Aquaponics disaster.... Help pls

dan_nz_gardenerApril 18, 2013

Have finished the set up and just bought 50 comet goldfish. Introduced them into the tank and they looked happy, fed them and they were eating. Went out this morning and all fish dead! Totally gutted. Not just cos of the cost but that I killed the poor things.
The tank is about 900 litres and was filled fresh, our water is bore water and drinkable. I am thinking it may be the mineral content?
What shall I test for before buying more fish?
There is no chlorine in the water.

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Damn shame... When you figure out what happened (and I bet you will), post a follow up, I'm curious.

    Bookmark   April 18, 2013 at 5:59PM
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You might check your ph, but it takes about 30 days for the nitrifying bacteria in a new tank to get colonized. You're supposed to start with one fish, keep it for a month, and then gradually add more. You might not have to go that slow, but the idea is to start small and let all your bacteria get colonized.

    Bookmark   April 19, 2013 at 1:00AM
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You can also cycle it without fish using plain ammonia (no perfume or surfactant).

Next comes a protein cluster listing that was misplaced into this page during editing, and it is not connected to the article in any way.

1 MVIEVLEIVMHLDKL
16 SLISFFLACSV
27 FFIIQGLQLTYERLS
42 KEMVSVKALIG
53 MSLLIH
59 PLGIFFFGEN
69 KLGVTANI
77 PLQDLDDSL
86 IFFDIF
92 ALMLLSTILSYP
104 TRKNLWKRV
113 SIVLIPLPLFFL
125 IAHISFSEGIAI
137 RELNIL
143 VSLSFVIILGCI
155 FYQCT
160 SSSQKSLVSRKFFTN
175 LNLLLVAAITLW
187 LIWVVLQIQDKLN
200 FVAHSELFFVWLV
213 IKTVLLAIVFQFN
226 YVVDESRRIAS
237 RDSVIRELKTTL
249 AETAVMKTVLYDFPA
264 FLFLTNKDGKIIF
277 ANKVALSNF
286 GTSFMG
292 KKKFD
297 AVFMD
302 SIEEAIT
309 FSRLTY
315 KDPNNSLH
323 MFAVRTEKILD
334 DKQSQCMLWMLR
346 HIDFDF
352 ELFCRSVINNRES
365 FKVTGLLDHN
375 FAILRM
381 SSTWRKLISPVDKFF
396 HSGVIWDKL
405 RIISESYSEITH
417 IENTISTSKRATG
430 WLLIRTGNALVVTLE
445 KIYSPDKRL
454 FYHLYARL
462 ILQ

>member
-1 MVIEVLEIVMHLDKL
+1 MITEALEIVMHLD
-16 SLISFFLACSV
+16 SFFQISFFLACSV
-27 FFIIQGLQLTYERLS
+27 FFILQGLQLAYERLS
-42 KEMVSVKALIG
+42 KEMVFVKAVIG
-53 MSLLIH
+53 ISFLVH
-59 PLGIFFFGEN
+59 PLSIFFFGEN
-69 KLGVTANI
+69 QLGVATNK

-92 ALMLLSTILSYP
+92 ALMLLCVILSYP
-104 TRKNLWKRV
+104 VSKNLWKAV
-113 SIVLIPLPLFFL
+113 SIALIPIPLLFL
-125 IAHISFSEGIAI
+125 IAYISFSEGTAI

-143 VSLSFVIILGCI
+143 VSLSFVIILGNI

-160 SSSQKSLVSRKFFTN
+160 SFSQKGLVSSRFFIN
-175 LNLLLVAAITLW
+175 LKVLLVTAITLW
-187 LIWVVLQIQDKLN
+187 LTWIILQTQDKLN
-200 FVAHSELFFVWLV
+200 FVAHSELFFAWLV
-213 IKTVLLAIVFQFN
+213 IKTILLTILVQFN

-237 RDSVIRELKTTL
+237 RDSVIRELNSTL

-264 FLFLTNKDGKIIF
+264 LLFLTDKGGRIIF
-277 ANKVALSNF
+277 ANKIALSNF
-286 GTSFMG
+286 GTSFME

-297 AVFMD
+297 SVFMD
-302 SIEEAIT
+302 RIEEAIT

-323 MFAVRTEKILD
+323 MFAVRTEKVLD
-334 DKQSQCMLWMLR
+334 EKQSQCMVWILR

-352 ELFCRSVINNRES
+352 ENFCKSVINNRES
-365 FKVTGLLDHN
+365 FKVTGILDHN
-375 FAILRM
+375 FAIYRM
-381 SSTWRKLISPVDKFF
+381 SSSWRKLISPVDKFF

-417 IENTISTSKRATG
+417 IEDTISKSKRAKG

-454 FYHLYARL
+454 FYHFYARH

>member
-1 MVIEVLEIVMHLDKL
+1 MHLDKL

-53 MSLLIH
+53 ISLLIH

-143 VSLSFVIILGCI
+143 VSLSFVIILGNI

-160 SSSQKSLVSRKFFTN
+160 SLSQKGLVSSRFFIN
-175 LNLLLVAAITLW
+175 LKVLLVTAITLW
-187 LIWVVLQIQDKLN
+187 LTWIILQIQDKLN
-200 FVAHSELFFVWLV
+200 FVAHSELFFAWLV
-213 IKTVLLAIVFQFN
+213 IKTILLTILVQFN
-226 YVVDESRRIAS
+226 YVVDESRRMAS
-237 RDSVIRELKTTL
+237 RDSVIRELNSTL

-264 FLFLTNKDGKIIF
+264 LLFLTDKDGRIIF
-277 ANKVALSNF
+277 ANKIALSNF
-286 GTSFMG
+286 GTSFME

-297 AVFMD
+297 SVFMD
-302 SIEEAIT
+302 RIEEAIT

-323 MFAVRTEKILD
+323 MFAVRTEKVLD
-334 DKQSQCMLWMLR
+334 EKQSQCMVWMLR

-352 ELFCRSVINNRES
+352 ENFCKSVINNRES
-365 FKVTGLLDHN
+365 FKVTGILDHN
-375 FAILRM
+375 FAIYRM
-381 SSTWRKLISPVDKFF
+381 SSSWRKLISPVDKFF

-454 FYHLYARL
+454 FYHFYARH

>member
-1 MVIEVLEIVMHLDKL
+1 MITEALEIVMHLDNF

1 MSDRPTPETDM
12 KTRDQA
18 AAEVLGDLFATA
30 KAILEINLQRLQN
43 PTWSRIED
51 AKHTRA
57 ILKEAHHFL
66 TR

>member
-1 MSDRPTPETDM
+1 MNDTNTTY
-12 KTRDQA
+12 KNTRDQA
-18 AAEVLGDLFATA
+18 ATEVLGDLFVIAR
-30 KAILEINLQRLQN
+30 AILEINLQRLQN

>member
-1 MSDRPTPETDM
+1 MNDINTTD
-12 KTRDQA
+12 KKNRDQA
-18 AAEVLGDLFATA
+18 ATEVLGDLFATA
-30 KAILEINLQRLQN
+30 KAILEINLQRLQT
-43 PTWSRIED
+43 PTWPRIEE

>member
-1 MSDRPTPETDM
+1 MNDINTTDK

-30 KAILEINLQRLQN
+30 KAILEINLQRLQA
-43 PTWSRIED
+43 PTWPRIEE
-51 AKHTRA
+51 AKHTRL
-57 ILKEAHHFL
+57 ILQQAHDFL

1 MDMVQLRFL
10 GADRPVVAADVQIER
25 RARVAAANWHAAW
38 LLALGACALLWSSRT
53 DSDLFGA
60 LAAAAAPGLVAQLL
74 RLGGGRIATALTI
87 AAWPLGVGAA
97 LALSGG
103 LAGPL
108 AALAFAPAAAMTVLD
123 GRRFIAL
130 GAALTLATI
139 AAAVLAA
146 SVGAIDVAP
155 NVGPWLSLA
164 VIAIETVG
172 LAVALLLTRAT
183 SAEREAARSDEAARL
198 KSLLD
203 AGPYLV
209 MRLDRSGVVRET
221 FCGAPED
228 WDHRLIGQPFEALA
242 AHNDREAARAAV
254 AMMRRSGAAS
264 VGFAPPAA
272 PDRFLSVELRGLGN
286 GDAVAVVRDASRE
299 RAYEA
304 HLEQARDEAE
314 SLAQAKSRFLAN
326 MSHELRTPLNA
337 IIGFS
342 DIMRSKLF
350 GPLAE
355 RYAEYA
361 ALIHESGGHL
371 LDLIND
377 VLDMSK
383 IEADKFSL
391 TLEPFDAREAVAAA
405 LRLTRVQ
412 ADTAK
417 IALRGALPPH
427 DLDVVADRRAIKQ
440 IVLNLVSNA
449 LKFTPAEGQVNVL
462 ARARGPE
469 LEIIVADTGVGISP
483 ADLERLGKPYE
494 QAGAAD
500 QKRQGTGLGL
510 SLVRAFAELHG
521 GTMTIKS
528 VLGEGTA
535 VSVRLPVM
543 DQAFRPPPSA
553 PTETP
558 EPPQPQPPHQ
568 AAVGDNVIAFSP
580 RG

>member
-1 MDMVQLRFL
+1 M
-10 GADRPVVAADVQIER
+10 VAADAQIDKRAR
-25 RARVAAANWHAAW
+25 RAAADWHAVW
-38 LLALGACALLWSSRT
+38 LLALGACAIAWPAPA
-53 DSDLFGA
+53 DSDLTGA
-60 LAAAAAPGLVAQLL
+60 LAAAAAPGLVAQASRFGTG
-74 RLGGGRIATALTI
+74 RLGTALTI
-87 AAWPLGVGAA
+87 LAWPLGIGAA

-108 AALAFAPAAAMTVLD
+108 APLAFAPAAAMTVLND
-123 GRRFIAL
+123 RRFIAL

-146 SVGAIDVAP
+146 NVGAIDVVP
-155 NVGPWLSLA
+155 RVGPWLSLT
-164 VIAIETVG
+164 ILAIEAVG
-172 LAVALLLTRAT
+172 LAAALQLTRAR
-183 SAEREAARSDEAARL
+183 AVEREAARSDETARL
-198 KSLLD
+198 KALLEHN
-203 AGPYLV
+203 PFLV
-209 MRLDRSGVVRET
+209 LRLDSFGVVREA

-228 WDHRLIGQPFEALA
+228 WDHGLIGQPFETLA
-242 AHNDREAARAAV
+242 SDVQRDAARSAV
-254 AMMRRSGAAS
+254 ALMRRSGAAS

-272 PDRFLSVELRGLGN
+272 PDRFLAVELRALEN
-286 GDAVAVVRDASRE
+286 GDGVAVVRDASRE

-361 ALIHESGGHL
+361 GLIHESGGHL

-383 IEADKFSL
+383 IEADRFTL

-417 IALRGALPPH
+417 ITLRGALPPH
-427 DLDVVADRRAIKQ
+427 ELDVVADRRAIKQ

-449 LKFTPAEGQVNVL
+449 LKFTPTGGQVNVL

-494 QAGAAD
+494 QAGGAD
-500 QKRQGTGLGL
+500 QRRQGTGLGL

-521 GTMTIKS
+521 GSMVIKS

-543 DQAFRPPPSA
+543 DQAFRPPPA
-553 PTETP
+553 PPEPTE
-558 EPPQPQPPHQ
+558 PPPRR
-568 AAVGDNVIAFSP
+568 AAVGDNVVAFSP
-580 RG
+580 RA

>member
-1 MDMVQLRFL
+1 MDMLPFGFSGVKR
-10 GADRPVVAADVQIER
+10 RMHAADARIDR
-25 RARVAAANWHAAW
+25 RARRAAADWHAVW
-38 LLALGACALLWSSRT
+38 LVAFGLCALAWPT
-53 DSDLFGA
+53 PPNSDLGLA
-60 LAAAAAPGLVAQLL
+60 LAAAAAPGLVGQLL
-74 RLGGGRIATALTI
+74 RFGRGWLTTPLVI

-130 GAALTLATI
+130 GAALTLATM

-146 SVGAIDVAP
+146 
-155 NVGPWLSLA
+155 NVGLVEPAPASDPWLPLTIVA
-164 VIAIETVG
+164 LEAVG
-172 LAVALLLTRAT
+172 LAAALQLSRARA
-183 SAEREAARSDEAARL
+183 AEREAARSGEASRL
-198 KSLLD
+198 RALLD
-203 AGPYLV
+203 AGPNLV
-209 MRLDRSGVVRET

Seems unlikely 50 small fish would die overnight in 900L of fresh water due to ammonia or nitrite poisoning, it wouldnt spike that fast. Test kits (ph, ammonia, nitrite and nitrate) are a worthwhile investment for aquaponics.
Did you wash the gravel thoroughly? If the ph is within bounds (ph 6-7), it may be the gravel had some toxic residue on it that poisoned the water.

This post was edited by hex2006 on Tue, Apr 23, 13 at 8:29

    Bookmark   April 23, 2013 at 8:28AM
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First off do you have a fresh water test kit? You should get one if you don't have one.

Second how much are you feeding the fish? You should look up the proper amount for the type of fish you have.

Third did you put fish in the day your setup was complete?
I waited and did the water tests, it took a month to have the system cycle enough to put in the fish. They were very happy when they did go in and were eating in under 5 seconds. There was algae on the side of the fish tank ;)

For the fish to be happy in the system it needs to remove the fish waste. I doubt your fish died overnight do to fish waste. It may be lack of Oxygen or chemicals in the water like cholrine or maybe PH.

    Bookmark   April 24, 2013 at 5:33PM